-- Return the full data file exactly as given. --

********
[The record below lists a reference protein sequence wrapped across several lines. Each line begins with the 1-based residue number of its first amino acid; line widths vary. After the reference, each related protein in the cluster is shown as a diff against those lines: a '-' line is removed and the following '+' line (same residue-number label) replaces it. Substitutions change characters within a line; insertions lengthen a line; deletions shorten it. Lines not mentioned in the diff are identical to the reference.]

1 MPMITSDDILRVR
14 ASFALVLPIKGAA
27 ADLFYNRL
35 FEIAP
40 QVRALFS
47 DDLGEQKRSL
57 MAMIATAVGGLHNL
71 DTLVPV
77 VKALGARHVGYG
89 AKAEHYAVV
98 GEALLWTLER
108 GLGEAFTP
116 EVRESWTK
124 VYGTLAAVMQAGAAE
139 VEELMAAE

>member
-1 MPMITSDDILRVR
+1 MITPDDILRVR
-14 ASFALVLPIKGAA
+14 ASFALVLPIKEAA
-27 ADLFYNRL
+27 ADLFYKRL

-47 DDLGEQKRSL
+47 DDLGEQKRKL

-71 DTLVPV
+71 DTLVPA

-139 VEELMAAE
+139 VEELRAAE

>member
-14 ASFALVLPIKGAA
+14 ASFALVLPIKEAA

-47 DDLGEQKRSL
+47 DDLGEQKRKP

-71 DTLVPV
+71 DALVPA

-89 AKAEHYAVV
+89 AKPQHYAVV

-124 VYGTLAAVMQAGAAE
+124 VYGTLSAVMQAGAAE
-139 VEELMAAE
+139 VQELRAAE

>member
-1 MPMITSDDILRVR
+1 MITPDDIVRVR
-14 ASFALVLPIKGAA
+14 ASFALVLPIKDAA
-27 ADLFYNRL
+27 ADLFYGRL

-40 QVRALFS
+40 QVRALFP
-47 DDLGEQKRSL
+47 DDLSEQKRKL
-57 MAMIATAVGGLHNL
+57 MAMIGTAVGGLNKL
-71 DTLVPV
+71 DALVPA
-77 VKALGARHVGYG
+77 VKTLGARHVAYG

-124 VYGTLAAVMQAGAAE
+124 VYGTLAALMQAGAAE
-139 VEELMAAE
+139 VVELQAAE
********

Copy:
[The record below lists a reference protein sequence wrapped across several lines. Each line begins with the 1-based residue number of its first amino acid; line widths vary. After the reference, each related protein in the cluster is shown as a diff against those lines: a '-' line is removed and the following '+' line (same residue-number label) replaces it. Substitutions change characters within a line; insertions lengthen a line; deletions shorten it. Lines not mentioned in the diff are identical to the reference.]

1 MPMITSDDILRVR
14 ASFALVLPIKGAA
27 ADLFYNRL
35 FEIAP
40 QVRALFS
47 DDLGEQKRSL
57 MAMIATAVGGLHNL
71 DTLVPV
77 VKALGARHVGYG
89 AKAEHYAVV
98 GEALLWTLER
108 GLGEAFTP
116 EVRESWTK
124 VYGTLAAVMQAGAAE
139 VEELMAAE

>member
-1 MPMITSDDILRVR
+1 MITPDDILRVR
-14 ASFALVLPIKGAA
+14 ASFALVLPIKEAA
-27 ADLFYNRL
+27 ADLFYKRL

-47 DDLGEQKRSL
+47 DDLGEQKRKL

-71 DTLVPV
+71 DTLVPA

-139 VEELMAAE
+139 VEELRAAE

>member
-14 ASFALVLPIKGAA
+14 ASFALVLPIKEAA

-47 DDLGEQKRSL
+47 DDLGEQKRKP

-71 DTLVPV
+71 DALVPA

-89 AKAEHYAVV
+89 AKPQHYAVV

-124 VYGTLAAVMQAGAAE
+124 VYGTLSAVMQAGAAE
-139 VEELMAAE
+139 VQELRAAE

>member
-1 MPMITSDDILRVR
+1 MITPDDIVRVR
-14 ASFALVLPIKGAA
+14 ASFALVLPIKDAA
-27 ADLFYNRL
+27 ADLFYGRL

-40 QVRALFS
+40 QVRALFP
-47 DDLGEQKRSL
+47 DDLSEQKRKL
-57 MAMIATAVGGLHNL
+57 MAMIGTAVGGLNKL
-71 DTLVPV
+71 DALVPA
-77 VKALGARHVGYG
+77 VKTLGARHVAYG

-124 VYGTLAAVMQAGAAE
+124 VYGTLAALMQAGAAE
-139 VEELMAAE
+139 VVELQAAE